But remember, a way around these costs could include using a letting agent service that takes care of maintenance for a decent price, relying on your own friends and contacts, or doing it yourself if you are a dab hand at property maintenance and repairs. 


Average cost per hour of plumbers in London Average cost per hour of electricians in London Average cost per hour of builders in London Average cost per hour of heating engineers in London
£52.50 £72.50 £55 £56.75




An increased number of worried tenants 


Inevitably, the cost of living crisis has caused tenants living in the capital great amounts of stress, just as it has done with landlords. Rising bills, inflation, and higher monthly rents are some of the things that may be making your tenants anxious. You need to be aware of this enhanced tenant anxiety in light of the cost of living crisis and be empathetic towards it. Another impact of the cost of living crisis on London landlords is therefore a heightened need for them to be acutely aware of their tenants’ worries and needs.


Check out this guide we came up with at CIA Landlords on how to support your tenants in the cost of living crisis


More expensive household bills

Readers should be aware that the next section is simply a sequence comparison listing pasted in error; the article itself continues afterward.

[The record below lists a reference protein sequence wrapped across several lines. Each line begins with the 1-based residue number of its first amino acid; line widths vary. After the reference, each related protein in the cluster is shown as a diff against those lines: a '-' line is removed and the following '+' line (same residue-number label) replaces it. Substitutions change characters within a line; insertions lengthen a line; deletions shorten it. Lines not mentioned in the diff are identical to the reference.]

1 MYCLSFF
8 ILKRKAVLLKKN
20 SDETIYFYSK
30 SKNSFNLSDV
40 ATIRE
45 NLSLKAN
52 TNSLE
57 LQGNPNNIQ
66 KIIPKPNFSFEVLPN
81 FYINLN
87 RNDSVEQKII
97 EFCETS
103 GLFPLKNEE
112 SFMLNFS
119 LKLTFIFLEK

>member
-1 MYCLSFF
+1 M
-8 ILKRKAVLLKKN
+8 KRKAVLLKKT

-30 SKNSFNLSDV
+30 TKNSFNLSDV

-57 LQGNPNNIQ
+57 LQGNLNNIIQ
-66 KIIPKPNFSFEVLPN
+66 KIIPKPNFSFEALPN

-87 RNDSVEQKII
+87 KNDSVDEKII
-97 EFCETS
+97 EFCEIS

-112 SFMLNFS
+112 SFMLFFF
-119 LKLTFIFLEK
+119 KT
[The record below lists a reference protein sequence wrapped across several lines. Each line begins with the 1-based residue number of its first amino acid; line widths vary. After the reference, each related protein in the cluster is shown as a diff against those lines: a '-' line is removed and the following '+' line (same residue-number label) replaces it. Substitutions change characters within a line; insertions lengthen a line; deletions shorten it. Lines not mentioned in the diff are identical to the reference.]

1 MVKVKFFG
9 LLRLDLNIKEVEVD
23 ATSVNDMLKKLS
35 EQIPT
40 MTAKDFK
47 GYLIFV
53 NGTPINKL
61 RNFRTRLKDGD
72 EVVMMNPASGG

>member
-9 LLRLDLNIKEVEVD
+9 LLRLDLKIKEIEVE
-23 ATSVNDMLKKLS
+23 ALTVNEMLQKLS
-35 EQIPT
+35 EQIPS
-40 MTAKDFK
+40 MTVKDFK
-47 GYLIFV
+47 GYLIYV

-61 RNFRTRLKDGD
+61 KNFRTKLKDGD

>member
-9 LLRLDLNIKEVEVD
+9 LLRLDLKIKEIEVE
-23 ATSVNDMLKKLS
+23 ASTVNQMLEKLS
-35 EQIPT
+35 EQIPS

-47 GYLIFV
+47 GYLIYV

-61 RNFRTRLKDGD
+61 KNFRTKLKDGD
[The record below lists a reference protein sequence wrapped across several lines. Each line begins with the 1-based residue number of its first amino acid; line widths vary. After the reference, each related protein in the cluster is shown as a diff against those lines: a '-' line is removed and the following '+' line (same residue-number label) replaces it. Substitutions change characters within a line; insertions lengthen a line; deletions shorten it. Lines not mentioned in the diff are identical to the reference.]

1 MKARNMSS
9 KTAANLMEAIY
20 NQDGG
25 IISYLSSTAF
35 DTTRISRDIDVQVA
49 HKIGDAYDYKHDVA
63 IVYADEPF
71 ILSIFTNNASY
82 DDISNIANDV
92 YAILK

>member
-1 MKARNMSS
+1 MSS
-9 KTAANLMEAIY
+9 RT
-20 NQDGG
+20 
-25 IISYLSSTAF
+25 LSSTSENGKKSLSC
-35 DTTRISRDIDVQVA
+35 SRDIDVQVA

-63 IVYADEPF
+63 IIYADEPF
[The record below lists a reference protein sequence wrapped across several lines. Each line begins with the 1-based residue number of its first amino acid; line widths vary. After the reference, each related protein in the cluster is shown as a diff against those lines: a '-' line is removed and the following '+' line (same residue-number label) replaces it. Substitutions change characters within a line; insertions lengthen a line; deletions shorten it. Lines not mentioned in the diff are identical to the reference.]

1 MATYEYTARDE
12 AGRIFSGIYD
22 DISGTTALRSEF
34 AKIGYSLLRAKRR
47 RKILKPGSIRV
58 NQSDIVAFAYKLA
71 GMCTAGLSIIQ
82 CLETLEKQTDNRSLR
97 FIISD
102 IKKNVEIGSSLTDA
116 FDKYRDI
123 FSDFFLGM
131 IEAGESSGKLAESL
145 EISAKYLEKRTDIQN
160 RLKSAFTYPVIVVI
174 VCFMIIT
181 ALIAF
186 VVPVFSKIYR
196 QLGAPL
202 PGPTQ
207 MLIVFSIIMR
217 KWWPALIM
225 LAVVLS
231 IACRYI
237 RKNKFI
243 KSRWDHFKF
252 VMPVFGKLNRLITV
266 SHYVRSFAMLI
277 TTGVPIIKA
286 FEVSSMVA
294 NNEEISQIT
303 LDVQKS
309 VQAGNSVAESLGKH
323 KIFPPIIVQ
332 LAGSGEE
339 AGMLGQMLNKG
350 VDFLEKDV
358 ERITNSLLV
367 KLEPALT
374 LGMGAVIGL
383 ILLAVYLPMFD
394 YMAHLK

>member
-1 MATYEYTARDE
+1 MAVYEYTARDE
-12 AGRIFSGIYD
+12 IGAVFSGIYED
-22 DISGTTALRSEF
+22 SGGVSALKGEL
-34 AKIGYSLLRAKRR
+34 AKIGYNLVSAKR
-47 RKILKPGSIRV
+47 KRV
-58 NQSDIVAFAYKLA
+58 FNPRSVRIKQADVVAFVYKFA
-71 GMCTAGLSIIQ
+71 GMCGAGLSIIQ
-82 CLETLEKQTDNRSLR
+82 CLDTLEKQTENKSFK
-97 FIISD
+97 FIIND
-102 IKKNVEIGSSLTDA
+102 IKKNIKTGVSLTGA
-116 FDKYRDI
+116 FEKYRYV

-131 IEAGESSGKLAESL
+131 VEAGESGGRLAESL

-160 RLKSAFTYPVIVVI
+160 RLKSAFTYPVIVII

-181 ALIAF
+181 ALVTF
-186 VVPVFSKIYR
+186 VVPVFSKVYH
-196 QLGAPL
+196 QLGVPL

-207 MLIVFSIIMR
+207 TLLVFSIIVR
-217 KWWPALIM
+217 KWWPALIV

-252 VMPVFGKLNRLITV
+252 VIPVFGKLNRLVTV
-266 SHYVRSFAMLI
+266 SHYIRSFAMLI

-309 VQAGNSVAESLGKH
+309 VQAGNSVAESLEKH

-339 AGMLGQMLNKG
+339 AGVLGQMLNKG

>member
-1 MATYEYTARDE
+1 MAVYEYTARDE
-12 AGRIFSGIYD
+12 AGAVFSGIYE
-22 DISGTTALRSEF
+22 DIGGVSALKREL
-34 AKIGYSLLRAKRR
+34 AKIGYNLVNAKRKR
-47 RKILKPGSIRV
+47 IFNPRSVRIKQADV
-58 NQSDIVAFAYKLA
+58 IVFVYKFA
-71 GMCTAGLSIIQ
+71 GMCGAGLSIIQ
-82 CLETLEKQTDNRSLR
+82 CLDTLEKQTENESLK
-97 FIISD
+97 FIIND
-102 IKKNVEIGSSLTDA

Everyday household energy bills increased by 54% in April 2022, and this will have an impact on you as a London landlord, particularly if you include energy bills as part of the overall rental package offer for tenants. Even if you don’t include bills, higher energy bills due to the cost of living crisis may mean that tenants who could previously afford to rent your flat are now unable to. 


A solution to rising household bills is making energy-efficient additions to your London rental properties. For example, installing heat pumps, making sure you have proper home insulation, or using LED lighting throughout your properties. Your tenants will be grateful for such measures, and it may encourage future tenants to choose your property.


Expanding your property portfolio in the capital has become increasingly challenging


In order to expand your property portfolio and buy homes in London, you first need a healthy amount of capital behind you. Landlords with plans to expand their property portfolio could therefore find themselves hampered by high mortgage rates, inflation, and a testing buyers’ market that all come with the cost of living crisis.


However, try to think outside the box. Keep a beady eye out for investment opportunities in promising ‘up and coming’ areas of London where you can buy properties at better value for money. Getting in there first and purchasing buy-to-let properties in areas of the capital growing ever more popular with renters could be a smart investment move for you. 




We aimed to use data to tell the story of the impacts of the cost of living crisis in London landlords. We looked at government data on the number of private renters in England, household energy bill increases, and Bank of England interest rate increases. We also took average 2023 hourly rates in London for plumbers, electricians, heating engineers, and builders from the trade rates website Ha Much